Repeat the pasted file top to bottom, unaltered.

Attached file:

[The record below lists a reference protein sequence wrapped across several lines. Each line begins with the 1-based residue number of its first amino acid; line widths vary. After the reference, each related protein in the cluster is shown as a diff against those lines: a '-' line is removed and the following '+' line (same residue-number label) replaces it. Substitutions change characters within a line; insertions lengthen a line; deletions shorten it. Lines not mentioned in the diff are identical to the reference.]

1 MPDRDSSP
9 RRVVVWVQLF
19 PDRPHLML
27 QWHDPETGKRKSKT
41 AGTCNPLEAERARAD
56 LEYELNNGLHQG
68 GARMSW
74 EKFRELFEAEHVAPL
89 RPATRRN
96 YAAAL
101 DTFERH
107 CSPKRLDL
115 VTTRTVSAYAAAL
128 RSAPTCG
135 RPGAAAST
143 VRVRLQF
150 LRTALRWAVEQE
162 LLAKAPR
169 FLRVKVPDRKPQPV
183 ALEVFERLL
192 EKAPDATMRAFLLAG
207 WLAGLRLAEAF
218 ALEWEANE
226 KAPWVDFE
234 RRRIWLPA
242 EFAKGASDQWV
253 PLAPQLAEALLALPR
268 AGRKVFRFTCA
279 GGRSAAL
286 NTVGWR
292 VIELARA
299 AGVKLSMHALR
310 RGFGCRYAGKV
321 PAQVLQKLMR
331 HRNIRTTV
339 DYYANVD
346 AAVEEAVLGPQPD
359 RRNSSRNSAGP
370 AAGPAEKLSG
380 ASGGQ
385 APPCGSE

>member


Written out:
[The record below lists a reference protein sequence wrapped across several lines. Each line begins with the 1-based residue number of its first amino acid; line widths vary. After the reference, each related protein in the cluster is shown as a diff against those lines: a '-' line is removed and the following '+' line (same residue-number label) replaces it. Substitutions change characters within a line; insertions lengthen a line; deletions shorten it. Lines not mentioned in the diff are identical to the reference.]

1 MPDRDSSP
9 RRVVVWVQLF
19 PDRPHLML
27 QWHDPETGKRKSKT
41 AGTCNPLEAERARAD
56 LEYELNNGLHQG
68 GARMSW
74 EKFRELFEAEHVAPL
89 RPATRRN
96 YAAAL
101 DTFERH
107 CSPKRLDL
115 VTTRTVSAYAAAL
128 RSAPTCG
135 RPGAAAST
143 VRVRLQF
150 LRTALRWAVEQE
162 LLAKAPR
169 FLRVKVPDRKPQPV
183 ALEVFERLL
192 EKAPDATMRAFLLAG
207 WLAGLRLAEAF
218 ALEWEANE
226 KAPWVDFE
234 RRRIWLPA
242 EFAKGASDQWV
253 PLAPQLAEALLALPR
268 AGRKVFRFTCA
279 GGRSAAL
286 NTVGWR
292 VIELARA
299 AGVKLSMHALR
310 RGFGCRYAGKV
321 PAQVLQKLMR
331 HRNIRTTV
339 DYYANVD
346 AAVEEAVLGPQPD
359 RRNSSRNSAGP
370 AAGPAEKLSG
380 ASGGQ
385 APPCGSE

>member